The Brandons is replete with youthful nonsense and middle-aged folly. People will fall in love with the wrong person, and all are determined to misunderstand each other. The Brandons and their friends and servants are irresistible. This is the gentlest of social satire.
©1939 Angela Thirkell; (P)2002 Blackstone Audiobooks
If you enjoy this genre of novel, then you will quite like this one.
It is sly, charming and earnest, and the characters are immensely likeable.
It is very refreshing to enter this world and Nadia May's reading is superb, as always.
Nadia May as usual, performs this work as if she had wrote it and knows exactly how each character should sound. She enthusiastically joins in with Angela Thirkell's obviously Dickens and Trollope fun with the names of characters and places. The story is glowingly playful and absolutely takes a serious look at love affairs, mildly broken hearts and other general foolishness. Having only read (listened to) one previous Thirkell novel "Before Lunch", a delightful snack of a book, I have just begun to get an idea of the style of her writing. I only bought "Before Lunch" because Nadia May was the narrator; in the 30 or so books narrated by her that I have bought, I have yet to be lead wrong by her tastes to date. The author takes enjoyment in fingering an occasional Trollope character or place and plopping them down in the middle of her stories. It seems like a little joke she shares with the reader. Heck, I think she stole his entire imaginary county: a bold move for a bold woman and wonderful writer. A person who doesn't enjoy this book should look to the mirror for a reason.
Having exhausted the Audible library of works by P.G. Wodehouse and E.F. Benson, I was in search of work of the same ilk--light and witty with an undercurrent of observation and some trenchant social commentary.
In a search for works read by Nadia May--who captures so perfectly the tone of Benson and Saki in recordings already in my library--I came across Angela Thirkell, described thus by Audible:
"Like Barbara Pym, E.F. Benson, and, mother of them all, Jane Austen, Angela Thirkell has created a small world of her own in the English countryside. Calf-love, village affairs, and literary effort are her nominal subjects, while people at their imperfect best are her real subjects."
This seemed perfectly to capture the kind of work for which I was looking, and I eagerly downloaded 'The Brandons'.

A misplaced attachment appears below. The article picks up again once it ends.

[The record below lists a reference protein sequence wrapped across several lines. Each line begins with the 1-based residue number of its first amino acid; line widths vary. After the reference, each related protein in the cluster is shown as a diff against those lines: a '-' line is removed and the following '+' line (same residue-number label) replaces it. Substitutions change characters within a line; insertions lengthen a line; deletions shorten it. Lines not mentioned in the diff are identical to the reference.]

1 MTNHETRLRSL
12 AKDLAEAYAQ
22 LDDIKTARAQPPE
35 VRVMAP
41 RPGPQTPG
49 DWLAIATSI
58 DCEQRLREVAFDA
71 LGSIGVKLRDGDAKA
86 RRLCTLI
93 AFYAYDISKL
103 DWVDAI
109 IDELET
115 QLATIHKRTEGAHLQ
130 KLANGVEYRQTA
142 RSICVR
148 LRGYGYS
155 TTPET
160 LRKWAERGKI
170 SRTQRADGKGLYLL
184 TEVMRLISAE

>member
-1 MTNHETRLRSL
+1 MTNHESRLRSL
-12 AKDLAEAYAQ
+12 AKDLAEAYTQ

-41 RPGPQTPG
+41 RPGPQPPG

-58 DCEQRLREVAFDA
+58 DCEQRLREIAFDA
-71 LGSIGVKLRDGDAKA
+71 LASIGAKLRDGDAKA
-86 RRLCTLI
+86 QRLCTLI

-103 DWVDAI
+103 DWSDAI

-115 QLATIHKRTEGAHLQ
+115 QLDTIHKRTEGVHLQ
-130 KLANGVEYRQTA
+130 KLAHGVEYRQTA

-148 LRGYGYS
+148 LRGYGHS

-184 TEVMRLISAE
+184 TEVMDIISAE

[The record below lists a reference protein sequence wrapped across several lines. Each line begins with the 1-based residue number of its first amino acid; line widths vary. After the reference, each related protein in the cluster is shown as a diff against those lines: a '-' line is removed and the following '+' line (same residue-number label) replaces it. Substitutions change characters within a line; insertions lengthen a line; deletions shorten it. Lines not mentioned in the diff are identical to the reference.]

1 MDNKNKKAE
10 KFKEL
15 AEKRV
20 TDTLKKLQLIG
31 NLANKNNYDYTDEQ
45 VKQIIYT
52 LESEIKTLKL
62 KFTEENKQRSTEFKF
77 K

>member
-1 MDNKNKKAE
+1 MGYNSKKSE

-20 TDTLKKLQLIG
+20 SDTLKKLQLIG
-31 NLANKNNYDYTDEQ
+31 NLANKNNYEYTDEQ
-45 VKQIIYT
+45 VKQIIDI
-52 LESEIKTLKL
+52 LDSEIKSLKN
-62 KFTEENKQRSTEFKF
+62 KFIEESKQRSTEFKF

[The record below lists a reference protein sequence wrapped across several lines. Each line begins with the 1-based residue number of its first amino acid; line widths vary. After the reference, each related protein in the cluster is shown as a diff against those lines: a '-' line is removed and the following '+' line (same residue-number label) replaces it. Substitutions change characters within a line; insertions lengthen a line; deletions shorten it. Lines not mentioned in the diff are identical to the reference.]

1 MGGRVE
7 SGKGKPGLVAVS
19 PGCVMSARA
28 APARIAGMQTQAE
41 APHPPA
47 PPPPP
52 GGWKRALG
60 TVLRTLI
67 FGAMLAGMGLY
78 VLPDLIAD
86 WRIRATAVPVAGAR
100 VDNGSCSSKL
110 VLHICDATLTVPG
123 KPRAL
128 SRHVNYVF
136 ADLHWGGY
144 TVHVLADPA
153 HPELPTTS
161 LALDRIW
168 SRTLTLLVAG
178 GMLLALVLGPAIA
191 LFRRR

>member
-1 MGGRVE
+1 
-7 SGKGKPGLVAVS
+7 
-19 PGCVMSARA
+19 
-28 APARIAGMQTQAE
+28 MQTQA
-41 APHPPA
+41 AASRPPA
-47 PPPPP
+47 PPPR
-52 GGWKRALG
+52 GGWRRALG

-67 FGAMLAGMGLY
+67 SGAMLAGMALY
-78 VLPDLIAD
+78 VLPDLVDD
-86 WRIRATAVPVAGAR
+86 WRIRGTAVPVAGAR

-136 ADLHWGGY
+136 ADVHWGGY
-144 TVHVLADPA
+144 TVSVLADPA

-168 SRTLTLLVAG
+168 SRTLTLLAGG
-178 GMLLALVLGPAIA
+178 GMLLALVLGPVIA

'The Brandons' proved to be a well-written and wryly funny novel, full of endearing characters and some amusing--even some laugh-out-loud--moments.
True to form, Nadia May is a wonderful narrator, giving color and character to each of the characters, and reading with impeccable finesse.
I look forward to exploring more of Thirkell's work. My only caveat to propspective listeners is that Thirkell's work lacks the bite of Benson, Wodehouse or Saki. Could it be that it takes an Edwardian gay man to add that bit of malice to the story that provides spice? Thirkell does not shy away from darker shadings, but the characters in 'The Brandons, largely, are sweetly good-natured, motivated by a desire to do good. Benson's Miss Mapp or Wodehouse's Aunt Agatha would make mincemeat of these country mice in short order.
Lifelong voracious reader/listener. British humor: Austen, EF Benson, Wodehouse, Gaiman, Holt, Pratchett. Courtroom crime and chick lit.
Hilarious, evocative, and delicious. I'd never read any Thirkell before and now I can't find her fast enough! Funnier than Dickens, as incisive as Austen. I wanted to take the Brandons and introduce them to all the characters of P.G. Wodehouse and E.F. Benson for a gorgeous literary mashup.
Angela Thirkell is a prime writer of sarcasim with a gentle touch. Her Barsetshire series, which takes readers to England to meet the decendants of Anthony Trollope's characters are a joy to read, and Nadia May does a perfect job of transfoming Thirkell's words into sound. As I enjoy the entire series, I hope that Audible will make more titles by this author available, starting with those set pre-WWII, such as Wild Strawberries and Pomfret Towers, and continuing with the books set during WWII, like Growing Up and Northbridge Rectory.
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